B. DHS should request a waiver from the U.S. Department of Agriculture, the U.S. Department of Health and Human Services and the Health Care Financing Administration to allow h ospital districts to determine eligibility and certification of clients. The appropriation to fund this activity should be contingent on approval of the waiver from the federal government.

The hospital districts currently staff approximately 3 percent of DHS eligibility caseworkers who basically sign off on eligibility determination by hospital district workers. Their salaries are paid with local and federal funds. By allowing hospital distr icts to certify, the state would save the indirect cost of having these employees on the payroll.

C. DHS policies should change to allow information from hospital districts to be transmitted to their system electronically. Computer generated application forms prepared by hospital districts should be accepted by DHS if they meet the agency s application information needs.

This would save approximately 30 minutes in DHS entry time. It would also assist the public assistance applicant by eliminating duplication of effort.

D. DHS should not require a face-to-face in terview for every application, but instead should waive this requirement for people applying through outstationed Medicaid workers in hospitals and for offices in rural areas where transportation causes a hardship.

E. In large offices, DHS should install touch-screen computer kiosks, which applicants could use to complete the information on the application or update information from prior applications. Prior to the purchase of kiosks, DHS should place videos in wait ing areas to inform clients of their rights and responsibilities.

A kiosk would save entry time of approximately 30 minutes by the caseworker on each case. DHS offices should use extended hours so the kiosks could receive maximum use.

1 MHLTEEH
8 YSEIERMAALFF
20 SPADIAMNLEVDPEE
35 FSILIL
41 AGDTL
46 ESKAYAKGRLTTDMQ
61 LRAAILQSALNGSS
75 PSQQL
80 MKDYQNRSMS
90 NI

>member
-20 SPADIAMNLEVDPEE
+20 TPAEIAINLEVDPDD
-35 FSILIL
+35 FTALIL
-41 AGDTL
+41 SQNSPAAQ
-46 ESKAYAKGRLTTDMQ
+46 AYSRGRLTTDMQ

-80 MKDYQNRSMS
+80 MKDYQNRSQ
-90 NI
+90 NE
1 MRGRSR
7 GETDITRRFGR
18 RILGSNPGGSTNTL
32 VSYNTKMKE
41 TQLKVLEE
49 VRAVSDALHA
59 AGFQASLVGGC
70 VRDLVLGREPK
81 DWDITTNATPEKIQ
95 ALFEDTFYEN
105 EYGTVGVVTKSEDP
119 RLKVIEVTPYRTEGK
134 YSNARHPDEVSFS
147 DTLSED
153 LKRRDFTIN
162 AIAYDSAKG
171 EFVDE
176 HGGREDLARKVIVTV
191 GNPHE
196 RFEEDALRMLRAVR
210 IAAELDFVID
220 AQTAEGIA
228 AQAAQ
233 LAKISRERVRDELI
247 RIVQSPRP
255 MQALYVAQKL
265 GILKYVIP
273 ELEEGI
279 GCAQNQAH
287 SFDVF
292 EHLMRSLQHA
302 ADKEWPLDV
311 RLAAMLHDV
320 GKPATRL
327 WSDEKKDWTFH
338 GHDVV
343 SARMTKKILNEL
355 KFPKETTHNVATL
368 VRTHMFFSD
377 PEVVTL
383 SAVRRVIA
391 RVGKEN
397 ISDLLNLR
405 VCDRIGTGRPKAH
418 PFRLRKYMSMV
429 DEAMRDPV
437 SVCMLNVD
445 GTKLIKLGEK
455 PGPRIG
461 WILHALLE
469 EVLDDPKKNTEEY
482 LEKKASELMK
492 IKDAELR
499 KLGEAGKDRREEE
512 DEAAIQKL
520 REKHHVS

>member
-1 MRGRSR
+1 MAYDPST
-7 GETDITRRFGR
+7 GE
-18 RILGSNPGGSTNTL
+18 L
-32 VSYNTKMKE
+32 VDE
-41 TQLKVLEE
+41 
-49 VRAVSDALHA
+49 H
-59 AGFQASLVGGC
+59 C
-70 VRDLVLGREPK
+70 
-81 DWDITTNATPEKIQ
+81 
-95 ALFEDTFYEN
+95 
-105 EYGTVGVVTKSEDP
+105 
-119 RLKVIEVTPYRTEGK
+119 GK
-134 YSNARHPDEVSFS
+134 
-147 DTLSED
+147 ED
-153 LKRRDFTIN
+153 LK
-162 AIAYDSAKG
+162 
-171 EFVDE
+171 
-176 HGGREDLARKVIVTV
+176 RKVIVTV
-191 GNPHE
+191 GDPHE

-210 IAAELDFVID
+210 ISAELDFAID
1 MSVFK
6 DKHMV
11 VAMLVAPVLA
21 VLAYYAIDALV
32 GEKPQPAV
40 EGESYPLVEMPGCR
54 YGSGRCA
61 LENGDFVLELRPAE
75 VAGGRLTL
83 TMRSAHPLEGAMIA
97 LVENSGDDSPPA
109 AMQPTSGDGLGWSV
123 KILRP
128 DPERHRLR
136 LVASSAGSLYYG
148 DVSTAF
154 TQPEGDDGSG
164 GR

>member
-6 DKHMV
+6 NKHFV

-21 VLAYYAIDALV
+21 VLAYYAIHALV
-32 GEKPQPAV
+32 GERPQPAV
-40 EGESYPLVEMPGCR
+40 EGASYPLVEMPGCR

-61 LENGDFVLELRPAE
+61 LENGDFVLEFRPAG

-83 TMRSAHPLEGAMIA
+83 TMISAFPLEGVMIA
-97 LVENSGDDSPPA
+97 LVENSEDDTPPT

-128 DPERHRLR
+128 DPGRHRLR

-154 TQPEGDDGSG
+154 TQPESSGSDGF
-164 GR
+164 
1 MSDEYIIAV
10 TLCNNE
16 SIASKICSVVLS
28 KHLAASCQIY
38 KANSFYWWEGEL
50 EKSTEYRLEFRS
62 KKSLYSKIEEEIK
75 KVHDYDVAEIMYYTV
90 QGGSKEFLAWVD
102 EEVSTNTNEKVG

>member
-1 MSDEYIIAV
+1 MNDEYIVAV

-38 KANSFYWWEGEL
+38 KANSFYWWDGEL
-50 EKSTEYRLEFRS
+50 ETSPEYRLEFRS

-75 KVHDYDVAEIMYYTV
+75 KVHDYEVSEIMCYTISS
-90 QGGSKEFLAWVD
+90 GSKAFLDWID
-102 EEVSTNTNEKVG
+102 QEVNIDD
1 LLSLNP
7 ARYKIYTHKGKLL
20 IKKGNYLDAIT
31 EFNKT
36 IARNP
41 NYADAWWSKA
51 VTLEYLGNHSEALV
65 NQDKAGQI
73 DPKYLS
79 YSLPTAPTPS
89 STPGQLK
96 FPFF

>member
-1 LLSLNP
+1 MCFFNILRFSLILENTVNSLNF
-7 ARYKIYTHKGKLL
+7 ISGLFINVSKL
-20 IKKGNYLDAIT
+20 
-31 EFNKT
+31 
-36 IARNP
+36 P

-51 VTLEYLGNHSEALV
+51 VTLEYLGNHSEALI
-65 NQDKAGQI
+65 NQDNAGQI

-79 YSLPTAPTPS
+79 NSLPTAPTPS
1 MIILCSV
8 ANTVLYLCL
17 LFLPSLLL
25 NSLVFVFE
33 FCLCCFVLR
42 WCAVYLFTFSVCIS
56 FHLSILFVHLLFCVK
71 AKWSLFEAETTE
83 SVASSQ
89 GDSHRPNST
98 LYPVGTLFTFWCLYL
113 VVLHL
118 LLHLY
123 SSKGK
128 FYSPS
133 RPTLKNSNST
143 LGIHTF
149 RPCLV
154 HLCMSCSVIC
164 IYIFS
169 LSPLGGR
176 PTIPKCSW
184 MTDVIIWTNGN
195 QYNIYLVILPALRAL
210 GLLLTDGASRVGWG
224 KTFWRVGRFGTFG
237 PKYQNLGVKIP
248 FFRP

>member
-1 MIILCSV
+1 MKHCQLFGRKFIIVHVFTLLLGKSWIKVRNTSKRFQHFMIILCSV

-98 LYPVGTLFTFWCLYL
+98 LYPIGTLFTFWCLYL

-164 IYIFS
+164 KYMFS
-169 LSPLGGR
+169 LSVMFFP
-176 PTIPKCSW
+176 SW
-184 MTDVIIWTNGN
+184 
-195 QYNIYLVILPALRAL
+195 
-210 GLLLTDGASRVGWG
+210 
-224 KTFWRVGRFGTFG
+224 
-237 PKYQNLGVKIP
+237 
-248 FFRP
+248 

F. DHS should contract for an independent laboratory and complementary time study to determine how long it takes to perform eligibility and certification tasks.

This time study should be used to determine staffing needs in each office.

The advantage of additional automation is added service to the applicant without additional staff. Further automation of eligibility determination should enhance quicker decisions, thereby providing better service to public assistance recipients.

Fiscal Impact
Additional administrative costs due to automation and studies would be offset by cost savings. The savings in processing time is estimated to be approximately $10.9 million each year. The change would reduce DHS staff by 248 employees for fiscal 1994 and another 378 employees in fiscal 1995, for a total eligibility staff reduction of 6 percent. In its appropriation request, DHS has asked for a staff increase to cover welfare applications for the 1994-95 biennium.

The cost for the studies, new system development and kiosks would be approximately $7 million over the next five years. Minimum costs occur after fiscal 1995 and would be funded approximately 50 percent by the federal government. The federal government wo uld also benefit from the savings by 50 percent.

The net estimated savings for general rev enue over the next five years would be $20 million; local governments would save $2.7 million, and the federal government would save $20 million. These savings would depend upon the rate at which the agency implements the new policy. To recognize certifiab le savings, appropriations to the agency would have to be reduced.

Gross Savings to Net Savings to Reduced Cost
Fiscal the General Revenue Administrative the General Revenue to Federal Change in
Year Fund 001 Costs Fund 001 Funds FTEs

1994 $1,804,000 $1,408,000 $ 396,000 $ 396,000 -248
1995 5,317,000 2,029,000 3,288,000 3,288,000 -626
1996 5,489,000 48,000 5,441,000 5,441,000 -643
1997 5,489,000 48,000 5,441,000 5,441,000 -643
1998 5,489,000 48,000 5,441,000 5,441,000 -643

1 Texas Department of Human Services, Legislative Appropriation Request FY 1994-1995 (Austin, Texas: Texas Department of Human Services), pp.160-185.
2 U.S. General Accounting Office, Welfare Programs, Ineffective Federal Oversight Permits Costly Automated System Problems (GAO/IMTEC-92-29, May 1992), p. 9.
3 Ibid., p. 33.
4 Interview with Gary Martin, Regional Office VI, Health Care Financing Administration, U.S. Department of Health & Human Services, December 4, 1992.
5 Wayne Hanson Hello and Welcome to the Tulare Touch, The National Eligibility Workers Association Directions, Vol. XVII, Winter 1992, p. 2.